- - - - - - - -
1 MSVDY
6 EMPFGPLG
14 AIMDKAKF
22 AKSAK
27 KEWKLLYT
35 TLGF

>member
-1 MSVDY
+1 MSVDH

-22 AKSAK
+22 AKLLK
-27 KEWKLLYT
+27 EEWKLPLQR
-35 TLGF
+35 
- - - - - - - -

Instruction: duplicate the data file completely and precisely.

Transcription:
1 MSVDY
6 EMPFGPLG
14 AIMDKAKF
22 AKSAK
27 KEWKLLYT
35 TLGF

>member
-1 MSVDY
+1 MSVDH

-22 AKSAK
+22 AKLLK
-27 KEWKLLYT
+27 EEWKLPLQR
-35 TLGF
+35 